Characteristically, these form "webs" in the small pulmonary arteries composed of fibrous bands that extend across the lumen of the vessel.

Clinically, it is difficult to distinguished multiple recurrent  pulmonary emboli from primary pulmonary hypertension.

Lung biopsy is not always helpful, since the lesions in the smallest vessels are identical and vessels of the size that commonly have webs are not included in the biopsy.

If the condition is diagnosed during life, plication of, or placement of filters in, the inferior vena cava may prevent further emboli.

-Occlusion of Major Vessels:

Larger pulmonary arteries than those involved in multiple recurrent pulmonary emboli can also be occluded.

Occlusion may be due to thromboemboli in larger pulmonary arteries or thrombosis of the pulmonary arteries.

In these instances the onset is more acute, and specific evidence of classic embolization is often present.

Acute pulmonary hypertension is a concomitant of large emboli but these may be resorbed and incorporated into the wall, after which the pulmonary artery pressure return to normal.

The pulmonary arteries may be narrowed and finally occluded by rare tumors of the pulmonary artery.

Distal to the occluded large vessel the small pulmonary arteries are normal, but the classic changes of pulmonary hypertension may be seen in other parts of lung.

-Functional Resistance to Flow:

The pulmonary circulation is sensitive to hypoxemia and any condition that produce hypoxemia results in pulmonary hypertension.

This is the most common form of pulmonary hypertension and results from constriction of the small pulmonary arteries.

Its causes include chronic airflow obstruction due to any condition that is accompanied by hypoxemia - for instance infiltrative lung disease, living at high altitude, and alveolar hypoventilation.

Alveolar hypoventilation may be due to abnormalities of the chest wall that interfere with mechanics of ventilation, such as severe kyphoscoliosis and extreme obesity.

Idiopathic hypoventilation is another cause of pulmonary hypertension and in patients with extreme obesity is referred to as the "Pickwickian syndrome". 

The situation in these subjects is complex.

Severe obesity by itself may lead to hypoventilation and abnormal ventilation/perfusion ratios.

Obesity may produce obstruction to the upper airway (pharynx) at night, thereby leading to the sleep apnea syndrome.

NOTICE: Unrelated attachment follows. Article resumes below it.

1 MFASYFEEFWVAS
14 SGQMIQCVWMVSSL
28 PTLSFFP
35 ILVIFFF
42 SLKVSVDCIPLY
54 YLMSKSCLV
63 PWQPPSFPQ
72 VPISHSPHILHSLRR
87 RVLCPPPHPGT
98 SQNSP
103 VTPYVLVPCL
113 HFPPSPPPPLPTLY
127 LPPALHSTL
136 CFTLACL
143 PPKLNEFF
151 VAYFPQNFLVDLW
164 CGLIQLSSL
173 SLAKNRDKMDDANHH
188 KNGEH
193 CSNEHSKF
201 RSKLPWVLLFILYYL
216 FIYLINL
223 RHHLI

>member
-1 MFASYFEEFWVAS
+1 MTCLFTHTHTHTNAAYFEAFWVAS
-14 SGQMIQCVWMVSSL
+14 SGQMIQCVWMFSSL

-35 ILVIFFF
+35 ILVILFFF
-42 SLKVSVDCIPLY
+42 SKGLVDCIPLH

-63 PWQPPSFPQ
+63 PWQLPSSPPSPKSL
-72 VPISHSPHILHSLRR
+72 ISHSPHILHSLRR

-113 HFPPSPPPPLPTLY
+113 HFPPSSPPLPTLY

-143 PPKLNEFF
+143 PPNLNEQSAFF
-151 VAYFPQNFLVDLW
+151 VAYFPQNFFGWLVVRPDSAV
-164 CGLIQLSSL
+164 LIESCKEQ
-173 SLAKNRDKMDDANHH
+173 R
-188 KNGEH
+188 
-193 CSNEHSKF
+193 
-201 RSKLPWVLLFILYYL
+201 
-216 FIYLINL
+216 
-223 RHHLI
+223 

This episodic occlusion during the night results in profound intermittent hypoxemia and disturbances in the pattern of breathing.

The disturbance of sleep at night leads to daytime somnolence.

Rarely, obesity may be due to hypothalamic dysfunction and may also be associated with a disturbance of the respiratory center and diminished hypoxic drive.

In other instances, upper airway obstruction may not be associated with obesity.

Such cases are often difficult to recognize, although the characteristic feature is loud and prolonged snoring.

All forms of hypoventilation are more common in men than women.

Surgery to the pharynx, pharyngoplasty (in effect, a radical tonsillectomy), may be curative of upper airway obstruction, although a permanent tracheostomy is sometimes required.

In all forms of reactive (functional) pulmonary hypertension the histologic changes in the vessels are slight.

They consist of muscularization of the nonmuscular and partially muscular pulmonary arteries and slight medial thickening of the smallest muscular pulmonary arteries.

The mildness of the condition is related to the modest degree of hypertension and the often intermittent nature of the hypoxemia.

  - Capillary Causes of Pulmonary Hypertension:

Experimentally, it has been shown that three fourths of the lung can be removed without ensuing pulmonary hypertension.

Pneumonectomy in man does not result in pulmonary hypertension, although pulmonary artery pressure may be slightly increased on exercise.

Emphysema is commonly cited as a cause of pulmonary hypertension, and it is claimed by some that this is due to the loss of capillary bed.